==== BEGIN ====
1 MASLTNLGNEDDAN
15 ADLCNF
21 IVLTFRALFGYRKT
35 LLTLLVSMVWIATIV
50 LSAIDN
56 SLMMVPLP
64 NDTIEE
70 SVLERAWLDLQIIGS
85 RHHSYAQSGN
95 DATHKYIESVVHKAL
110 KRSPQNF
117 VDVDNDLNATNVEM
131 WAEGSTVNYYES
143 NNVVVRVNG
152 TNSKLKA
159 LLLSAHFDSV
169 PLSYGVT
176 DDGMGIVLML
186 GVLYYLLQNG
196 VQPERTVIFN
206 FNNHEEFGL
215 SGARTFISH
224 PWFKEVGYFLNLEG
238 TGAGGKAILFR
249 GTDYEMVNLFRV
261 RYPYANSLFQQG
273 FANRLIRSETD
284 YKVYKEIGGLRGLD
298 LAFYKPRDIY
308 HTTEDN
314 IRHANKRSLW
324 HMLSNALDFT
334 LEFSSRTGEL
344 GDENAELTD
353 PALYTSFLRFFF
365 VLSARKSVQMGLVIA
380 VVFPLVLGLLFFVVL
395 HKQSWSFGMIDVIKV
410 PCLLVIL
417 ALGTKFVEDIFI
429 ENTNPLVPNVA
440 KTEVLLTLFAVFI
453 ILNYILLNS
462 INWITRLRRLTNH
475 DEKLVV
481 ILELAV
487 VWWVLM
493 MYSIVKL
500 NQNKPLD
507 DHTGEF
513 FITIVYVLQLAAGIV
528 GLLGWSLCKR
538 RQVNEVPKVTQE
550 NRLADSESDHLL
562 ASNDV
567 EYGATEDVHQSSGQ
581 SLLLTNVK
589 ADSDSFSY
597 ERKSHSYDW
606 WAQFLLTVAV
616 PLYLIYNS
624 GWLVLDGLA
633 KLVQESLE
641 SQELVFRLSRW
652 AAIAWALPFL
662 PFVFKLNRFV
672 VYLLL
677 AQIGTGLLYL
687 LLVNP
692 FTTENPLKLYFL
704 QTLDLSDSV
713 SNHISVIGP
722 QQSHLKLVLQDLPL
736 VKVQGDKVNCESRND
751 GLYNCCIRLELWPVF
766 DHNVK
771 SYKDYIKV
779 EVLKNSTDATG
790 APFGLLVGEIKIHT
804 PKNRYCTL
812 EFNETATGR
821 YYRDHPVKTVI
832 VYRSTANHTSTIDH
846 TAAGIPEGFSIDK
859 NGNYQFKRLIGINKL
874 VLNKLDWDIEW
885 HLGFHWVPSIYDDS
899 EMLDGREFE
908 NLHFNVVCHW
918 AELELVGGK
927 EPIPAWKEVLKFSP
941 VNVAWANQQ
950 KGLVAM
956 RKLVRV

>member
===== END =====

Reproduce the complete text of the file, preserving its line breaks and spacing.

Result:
1 MASLTNLGNEDDAN
15 ADLCNF
21 IVLTFRALFGYRKT
35 LLTLLVSMVWIATIV
50 LSAIDN
56 SLMMVPLP
64 NDTIEE
70 SVLERAWLDLQIIGS
85 RHHSYAQSGN
95 DATHKYIESVVHKAL
110 KRSPQNF
117 VDVDNDLNATNVEM
131 WAEGSTVNYYES
143 NNVVVRVNG
152 TNSKLKA
159 LLLSAHFDSV
169 PLSYGVT
176 DDGMGIVLML
186 GVLYYLLQNG
196 VQPERTVIFN
206 FNNHEEFGL
215 SGARTFISH
224 PWFKEVGYFLNLEG
238 TGAGGKAILFR
249 GTDYEMVNLFRV
261 RYPYANSLFQQG
273 FANRLIRSETD
284 YKVYKEIGGLRGLD
298 LAFYKPRDIY
308 HTTEDN
314 IRHANKRSLW
324 HMLSNALDFT
334 LEFSSRTGEL
344 GDENAELTD
353 PALYTSFLRFFF
365 VLSARKSVQMGLVIA
380 VVFPLVLGLLFFVVL
395 HKQSWSFGMIDVIKV
410 PCLLVIL
417 ALGTKFVEDIFI
429 ENTNPLVPNVA
440 KTEVLLTLFAVFI
453 ILNYILLNS
462 INWITRLRRLTNH
475 DEKLVV
481 ILELAV
487 VWWVLM
493 MYSIVKL
500 NQNKPLD
507 DHTGEF
513 FITIVYVLQLAAGIV
528 GLLGWSLCKR
538 RQVNEVPKVTQE
550 NRLADSESDHLL
562 ASNDV
567 EYGATEDVHQSSGQ
581 SLLLTNVK
589 ADSDSFSY
597 ERKSHSYDW
606 WAQFLLTVAV
616 PLYLIYNS
624 GWLVLDGLA
633 KLVQESLE
641 SQELVFRLSRW
652 AAIAWALPFL
662 PFVFKLNRFV
672 VYLLL
677 AQIGTGLLYL
687 LLVNP
692 FTTENPLKLYFL
704 QTLDLSDSV
713 SNHISVIGP
722 QQSHLKLVLQDLPL
736 VKVQGDKVNCESRND
751 GLYNCCIRLELWPVF
766 DHNVK
771 SYKDYIKV
779 EVLKNSTDATG
790 APFGLLVGEIKIHT
804 PKNRYCTL
812 EFNETATGR
821 YYRDHPVKTVI
832 VYRSTANHTSTIDH
846 TAAGIPEGFSIDK
859 NGNYQFKRLIGINKL
874 VLNKLDWDIEW
885 HLGFHWVPSIYDDS
899 EMLDGREFE
908 NLHFNVVCHW
918 AELELVGGK
927 EPIPAWKEVLKFSP
941 VNVAWANQQ
950 KGLVAM
956 RKLVRV

>member